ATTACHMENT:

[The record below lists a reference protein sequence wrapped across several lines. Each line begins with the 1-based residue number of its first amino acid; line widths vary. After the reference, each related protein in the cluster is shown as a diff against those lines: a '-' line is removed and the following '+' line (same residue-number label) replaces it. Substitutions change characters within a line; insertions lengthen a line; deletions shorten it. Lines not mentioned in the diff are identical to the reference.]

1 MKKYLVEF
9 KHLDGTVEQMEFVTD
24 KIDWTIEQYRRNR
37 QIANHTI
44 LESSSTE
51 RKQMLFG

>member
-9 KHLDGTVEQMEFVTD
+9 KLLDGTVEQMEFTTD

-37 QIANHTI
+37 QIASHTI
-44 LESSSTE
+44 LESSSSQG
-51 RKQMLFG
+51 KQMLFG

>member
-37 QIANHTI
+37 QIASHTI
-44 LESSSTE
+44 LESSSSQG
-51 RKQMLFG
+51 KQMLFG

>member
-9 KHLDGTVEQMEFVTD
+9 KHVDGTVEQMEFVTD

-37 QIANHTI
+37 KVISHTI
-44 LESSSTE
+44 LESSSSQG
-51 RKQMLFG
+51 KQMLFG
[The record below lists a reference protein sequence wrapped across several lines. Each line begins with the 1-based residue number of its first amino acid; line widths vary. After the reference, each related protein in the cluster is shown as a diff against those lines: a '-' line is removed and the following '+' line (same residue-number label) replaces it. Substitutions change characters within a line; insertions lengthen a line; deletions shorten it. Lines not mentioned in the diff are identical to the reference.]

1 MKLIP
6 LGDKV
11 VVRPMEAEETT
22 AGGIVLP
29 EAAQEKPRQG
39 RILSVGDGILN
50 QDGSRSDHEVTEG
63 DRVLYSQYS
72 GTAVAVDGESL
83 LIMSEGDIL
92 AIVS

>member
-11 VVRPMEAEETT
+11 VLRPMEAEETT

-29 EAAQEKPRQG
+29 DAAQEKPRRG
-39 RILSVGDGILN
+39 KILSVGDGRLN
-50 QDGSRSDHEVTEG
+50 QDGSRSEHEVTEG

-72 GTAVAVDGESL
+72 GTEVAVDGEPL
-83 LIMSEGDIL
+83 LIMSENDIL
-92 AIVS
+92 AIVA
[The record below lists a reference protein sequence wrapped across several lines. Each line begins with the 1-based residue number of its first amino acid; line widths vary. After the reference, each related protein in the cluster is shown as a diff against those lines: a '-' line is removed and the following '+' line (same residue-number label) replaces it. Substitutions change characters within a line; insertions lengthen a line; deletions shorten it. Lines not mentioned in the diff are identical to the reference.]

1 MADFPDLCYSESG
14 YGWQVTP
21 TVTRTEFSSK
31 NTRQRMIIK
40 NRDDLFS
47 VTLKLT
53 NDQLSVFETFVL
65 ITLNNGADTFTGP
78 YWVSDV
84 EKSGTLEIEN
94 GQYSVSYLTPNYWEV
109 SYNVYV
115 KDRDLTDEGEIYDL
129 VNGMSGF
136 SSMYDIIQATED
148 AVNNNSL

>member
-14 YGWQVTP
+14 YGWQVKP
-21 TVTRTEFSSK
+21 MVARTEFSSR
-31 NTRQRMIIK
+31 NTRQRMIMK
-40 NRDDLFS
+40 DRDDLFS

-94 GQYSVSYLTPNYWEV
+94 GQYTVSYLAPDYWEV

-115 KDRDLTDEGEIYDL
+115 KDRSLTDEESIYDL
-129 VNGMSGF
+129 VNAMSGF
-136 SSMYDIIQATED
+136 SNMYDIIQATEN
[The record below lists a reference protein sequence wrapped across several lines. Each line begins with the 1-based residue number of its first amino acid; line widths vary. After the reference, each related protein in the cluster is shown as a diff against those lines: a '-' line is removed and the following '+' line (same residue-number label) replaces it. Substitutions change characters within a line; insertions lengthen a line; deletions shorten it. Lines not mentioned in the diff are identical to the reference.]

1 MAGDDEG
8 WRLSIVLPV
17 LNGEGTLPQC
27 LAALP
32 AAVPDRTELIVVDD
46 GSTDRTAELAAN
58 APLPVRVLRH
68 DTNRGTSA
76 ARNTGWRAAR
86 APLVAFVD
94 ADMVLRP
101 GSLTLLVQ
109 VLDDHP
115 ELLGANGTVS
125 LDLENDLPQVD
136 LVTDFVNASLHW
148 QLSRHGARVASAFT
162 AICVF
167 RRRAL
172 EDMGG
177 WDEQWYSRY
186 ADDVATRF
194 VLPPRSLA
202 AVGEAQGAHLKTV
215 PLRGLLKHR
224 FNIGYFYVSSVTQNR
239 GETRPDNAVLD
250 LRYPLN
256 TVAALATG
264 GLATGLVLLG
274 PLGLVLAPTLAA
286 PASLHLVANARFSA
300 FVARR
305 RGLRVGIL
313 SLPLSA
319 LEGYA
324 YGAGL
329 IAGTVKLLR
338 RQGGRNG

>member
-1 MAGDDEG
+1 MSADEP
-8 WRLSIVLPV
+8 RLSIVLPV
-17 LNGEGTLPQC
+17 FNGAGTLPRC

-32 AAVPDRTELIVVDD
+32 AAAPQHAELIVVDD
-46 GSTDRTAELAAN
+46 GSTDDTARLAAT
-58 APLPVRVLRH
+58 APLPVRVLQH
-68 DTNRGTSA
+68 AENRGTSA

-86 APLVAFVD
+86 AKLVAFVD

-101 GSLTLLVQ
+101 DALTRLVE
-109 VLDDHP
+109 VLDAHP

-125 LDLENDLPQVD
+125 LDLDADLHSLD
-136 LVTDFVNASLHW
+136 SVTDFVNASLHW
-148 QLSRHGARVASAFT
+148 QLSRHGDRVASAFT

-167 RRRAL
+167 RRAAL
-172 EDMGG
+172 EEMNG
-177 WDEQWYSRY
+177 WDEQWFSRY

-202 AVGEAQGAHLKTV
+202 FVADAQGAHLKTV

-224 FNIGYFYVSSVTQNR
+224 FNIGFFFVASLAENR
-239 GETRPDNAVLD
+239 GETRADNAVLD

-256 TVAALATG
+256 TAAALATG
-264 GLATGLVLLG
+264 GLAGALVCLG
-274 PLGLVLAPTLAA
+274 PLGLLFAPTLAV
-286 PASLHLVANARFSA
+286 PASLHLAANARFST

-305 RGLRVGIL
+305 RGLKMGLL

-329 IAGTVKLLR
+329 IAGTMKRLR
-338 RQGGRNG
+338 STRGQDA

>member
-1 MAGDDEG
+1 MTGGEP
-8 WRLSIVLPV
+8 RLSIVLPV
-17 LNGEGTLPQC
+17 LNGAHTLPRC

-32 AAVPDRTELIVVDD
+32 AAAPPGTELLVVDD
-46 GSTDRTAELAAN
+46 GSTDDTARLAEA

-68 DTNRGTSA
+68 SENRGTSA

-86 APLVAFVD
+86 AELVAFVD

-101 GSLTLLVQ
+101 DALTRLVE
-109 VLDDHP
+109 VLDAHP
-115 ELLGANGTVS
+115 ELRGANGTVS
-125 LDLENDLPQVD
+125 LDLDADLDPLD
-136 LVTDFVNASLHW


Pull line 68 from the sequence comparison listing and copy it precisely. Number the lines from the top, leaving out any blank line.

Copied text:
65 ITLNNGADTFTGP